Mammoth's Town Manager Dan Holler.  Photo courtesy of

Mammoth’s Town Manager Dan Holler. Photo courtesy of

In the Town of Mammoth Lakes, government moves on. When the Town Council meets Wednesday night, they will introduce their new Interim Town Manager Dan Holler, who comes to work for Mammoth after mostly undisclosed differences with his former City, Grass Valley.

Holler worked as Grass Valley City Administrator for more than five years, which was a time of extremely difficult financial problems. News reports in Grass Valley say that Holler resigned recently after an employee evaluation in closed session. City officials said they and Holler moved in different directions. Mr. Holler spoke with Sierra Wave Media and said only that it was a mutual choice and time to move on.

His comment echoes some Mammoth Town Council members remarks after the resignation of former Town Manager Marianna Marysheva-Martinez. While change seems to be going around, the issue of Mr. Holler’s former employment did not impact the Mammoth Town Council’s selection of him as Interim Manager.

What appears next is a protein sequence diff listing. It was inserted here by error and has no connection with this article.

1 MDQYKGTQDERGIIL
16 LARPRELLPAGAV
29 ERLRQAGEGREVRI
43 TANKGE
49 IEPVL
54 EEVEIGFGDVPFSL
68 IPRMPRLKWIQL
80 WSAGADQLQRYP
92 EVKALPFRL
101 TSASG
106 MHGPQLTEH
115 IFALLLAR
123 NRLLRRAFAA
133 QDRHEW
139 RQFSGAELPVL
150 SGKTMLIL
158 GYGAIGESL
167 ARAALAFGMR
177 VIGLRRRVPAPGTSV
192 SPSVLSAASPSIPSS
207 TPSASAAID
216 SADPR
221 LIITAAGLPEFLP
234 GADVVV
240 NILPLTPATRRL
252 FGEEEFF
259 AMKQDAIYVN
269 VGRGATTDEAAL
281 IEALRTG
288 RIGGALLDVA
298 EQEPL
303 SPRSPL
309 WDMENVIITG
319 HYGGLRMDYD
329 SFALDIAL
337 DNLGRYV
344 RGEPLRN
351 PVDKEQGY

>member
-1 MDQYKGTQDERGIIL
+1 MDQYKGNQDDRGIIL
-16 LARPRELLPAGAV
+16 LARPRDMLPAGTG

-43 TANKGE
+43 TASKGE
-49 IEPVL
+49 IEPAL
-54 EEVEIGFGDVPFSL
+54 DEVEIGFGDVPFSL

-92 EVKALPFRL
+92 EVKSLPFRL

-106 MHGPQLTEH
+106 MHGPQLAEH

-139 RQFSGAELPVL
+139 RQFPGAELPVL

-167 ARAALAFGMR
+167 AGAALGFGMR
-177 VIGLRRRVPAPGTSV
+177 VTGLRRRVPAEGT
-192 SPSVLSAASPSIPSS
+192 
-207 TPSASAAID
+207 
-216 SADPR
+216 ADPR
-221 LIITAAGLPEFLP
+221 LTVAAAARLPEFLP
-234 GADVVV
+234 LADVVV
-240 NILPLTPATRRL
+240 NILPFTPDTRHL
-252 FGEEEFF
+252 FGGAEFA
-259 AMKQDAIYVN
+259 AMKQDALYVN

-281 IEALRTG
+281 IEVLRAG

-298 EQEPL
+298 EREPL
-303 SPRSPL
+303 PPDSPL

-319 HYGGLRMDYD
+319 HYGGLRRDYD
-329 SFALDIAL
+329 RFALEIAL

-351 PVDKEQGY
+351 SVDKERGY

Councilman Matthew Lehman said of all the candidates the Council interviewed, Mr. Holler “fits the bill.” Lehman said the first step for the Interim Manager is to stabilize Town government and then find out what the community and Council want in a permanent Town Manager. He called that a priority after stabilization.

Councilwoman Jo Bacon said that Mr. Holler’s previous employment was discussed during the interview. As a personnel matter, she said, she would not comment further. Bacon said Mr. Holler’s agreement up for approval tonight is month-to-month. She said recruitment for a permanent Town Manager would begin soon. Bacon said, “Council will first look closely at what our needs are, how the community will be involved in the selection and how to run the recruitment.”

Mr. Holler said he expects to meet with Council members and department heads to develop a plan. He said building a “solid team” is important. Holler acknowledged that most communities have gone through hard economic times. He has experience dealing with that. Holler said the Grass Valley budget was around $12 million when he arrived, and he was able to reduce it to just over $10 million. Again, an echo of Mammoth’s recent experience. Holler will work full-time for $158,000 per year. He is living in the Town condo. His wife, Claudia, remains in Grass Valley where she works as a teacher’s aide.

The Council’s agenda says they will introduce Mr. Holler early in the meeting and then under Policy Matters actually appoint him.


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